It's surprisingly easy to get the news in Madeira. I know I shouldn't be surprised - Funchal is a popular tourist spot on an island off the coast of Portugal, not a windswept rock in the middle of a cultural black hole - but given that all I'd be able to understand in a Portuguese paper would be 'Obrigado' and 'Cristiano Ronaldo', and considering how difficult it can be to get foreign-language papers in the UK, I find myself delerious with delight at seeing an English newspaper, even if it is The Mail.
Truth is, there's a newsagent's on practically every corner offering an impressive range of English rags. They're printed in Europe and imported as soon as they can be, generally being ready to buy around lunchtime. They're also quite expensive: a Guardian costs me €3.90 (about £3.25), which I personally think is a bit cheeky. Still, it's worth it to keep up-to-date and free hotel internet access makes a happy Huw.
And, you may be asking, why aren't I off enjoying my holiday instead of lying in the sun beside a rooftop swimming pool, admiring a spectacular view, drinking a cool beer and writing what I think about the world?
Well, I'm committed, 'tis all.
(So committed, in fact, that I got a bit carried away with these stories and they turned from blog posts into epic blog posts into full-blown articles. Sorry about that.)
The price of progress
The appealing's Mutu-al
Flogging a dead horse (then rigorously washing my hands)
The price of progress
So, A-Level results time once again. And once again, it's a record-breaking year, with the pass rate topping 97% for the first time and more As being awarded than ever before.
Shit! Disaster! Continuing success! A-Levels must be getting easier. If seven-year-old twins can get a D in an AS-Level Maths paper, how hard can it be? Void the results. Better still, scrap the entire system. When one in four results are As and one in ten pupils are getting three of them – and when my old school comes first in the national league tables (schwing!) – something must be wrong. Right?
Or maybe – just maybe – schools are getting better, pupils are getting cleverer and those twins are just geniii. Maybe this reaction to A-Level results is the wrong kind of euphoria. I know it's terribly British to fail and everything, but when the Government is discussing plans to reduce the number of happy, successful pupils, it makes you wonder what they want from them.
To be fair, some changes in the A-Level system may be required. 5000 pupils who went on to get three As were turned away by Oxford last year, and that number is expected to have increased this year. Pupils are doing so well that it is becoming harder to distinguish the best of the best. But that's not their fault, and I resent the automatically negative response towards them, as if they have chosen an easier ride; as if they have taken advantage of the system; as if they have cheated in some way. No, their results are not meaningless. Regardless of how easy to attain good results may or may not be, most pupils have worked bloody hard for them and we can't – or shouldn't – take that away from them.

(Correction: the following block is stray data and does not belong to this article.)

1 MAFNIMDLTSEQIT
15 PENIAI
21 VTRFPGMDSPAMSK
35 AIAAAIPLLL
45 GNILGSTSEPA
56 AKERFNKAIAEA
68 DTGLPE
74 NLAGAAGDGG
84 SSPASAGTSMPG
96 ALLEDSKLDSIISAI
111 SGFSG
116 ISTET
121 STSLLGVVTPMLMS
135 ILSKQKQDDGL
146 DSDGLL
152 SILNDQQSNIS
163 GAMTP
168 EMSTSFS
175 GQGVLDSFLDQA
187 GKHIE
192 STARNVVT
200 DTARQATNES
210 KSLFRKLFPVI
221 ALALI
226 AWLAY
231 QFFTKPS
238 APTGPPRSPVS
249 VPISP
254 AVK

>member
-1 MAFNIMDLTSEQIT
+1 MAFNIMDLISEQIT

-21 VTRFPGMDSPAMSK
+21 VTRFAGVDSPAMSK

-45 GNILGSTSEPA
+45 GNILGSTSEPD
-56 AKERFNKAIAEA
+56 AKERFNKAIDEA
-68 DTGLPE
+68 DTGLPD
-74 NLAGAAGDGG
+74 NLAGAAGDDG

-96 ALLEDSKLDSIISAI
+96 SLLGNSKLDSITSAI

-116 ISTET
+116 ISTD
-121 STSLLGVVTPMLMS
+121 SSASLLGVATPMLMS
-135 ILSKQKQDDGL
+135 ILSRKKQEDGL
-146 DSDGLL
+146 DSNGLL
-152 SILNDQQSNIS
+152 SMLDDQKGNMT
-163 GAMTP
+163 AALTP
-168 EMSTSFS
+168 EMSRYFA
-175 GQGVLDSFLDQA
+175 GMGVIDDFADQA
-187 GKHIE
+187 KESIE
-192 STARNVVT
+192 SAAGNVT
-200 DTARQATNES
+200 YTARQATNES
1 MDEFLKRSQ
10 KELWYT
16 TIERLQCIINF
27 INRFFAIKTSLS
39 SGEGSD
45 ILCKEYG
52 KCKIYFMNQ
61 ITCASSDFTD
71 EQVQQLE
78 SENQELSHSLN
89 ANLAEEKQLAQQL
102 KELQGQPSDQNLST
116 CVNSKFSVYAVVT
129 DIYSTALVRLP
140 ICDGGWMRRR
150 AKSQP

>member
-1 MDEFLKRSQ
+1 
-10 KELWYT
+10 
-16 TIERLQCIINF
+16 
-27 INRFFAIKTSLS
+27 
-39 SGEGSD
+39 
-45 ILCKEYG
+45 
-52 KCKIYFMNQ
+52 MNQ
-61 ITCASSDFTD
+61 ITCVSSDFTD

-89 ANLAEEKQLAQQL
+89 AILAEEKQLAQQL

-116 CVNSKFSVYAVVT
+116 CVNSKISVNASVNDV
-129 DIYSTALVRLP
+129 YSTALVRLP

But while hard-working, intelligent pupils are missing out on university places because others are doing just as well (again, no one's fault), Something Must Be Done – but to help them out, not set them back. There needs to be a better way of setting apart pupils with similar results, even if that does mean more work for them. It's fairer on them in the long run.
So what's to be done? Here are a few suggestions off the top of my head, and off the tops of the heads of others (i.e. I've stolen them from existing plans).
--- Drop General Studies. It's pointless, nobody takes it seriously (least of all universities) and even if you don't revise for it, it takes up lesson time and exam period time that could be spent revising for real subjects.
--- Encourage universities to demand four A-Levels from a student instead of three. More results = a greater chance of differentiation. I'm not sure about this one, because although there's room in a student's timetable for a fourth subject (seeing as most drop one after AS-Level) it would increase workload and resultant stress to potentially harmful levels. Admittedly this would separate the men from the boys – statistically, the girls would probably be fine – but three A-Levels are stressful enough (in fact, pupils' stress levels are apparently higher than ever before). Still, one to think about.
--- One Government plan is a university-style dissertation to be taken alongside A-Levels, in the form of an extended project. I think this would be good. It's more suited to Higher Education, helping students to prepare for the intellectual rigours of university and helping universities to gauge who the more promising applicants are. It would also encourage A-Level pupils to show a bit of initiative, accustomed as they are to the highly specific narrow-field approach to learning, with practice papers and mark schemes telling them exactly what to write (though plans are afoot to change this). A pilot of the dissertation scheme saw pupils discussing global warming and voting ages (danger: General Studies!) but another approach could be to incorporate the longer study into a subject. This would avoid too much added workload (see above), though the current plans are for the projects to be worth half an A-Level, not a whole one.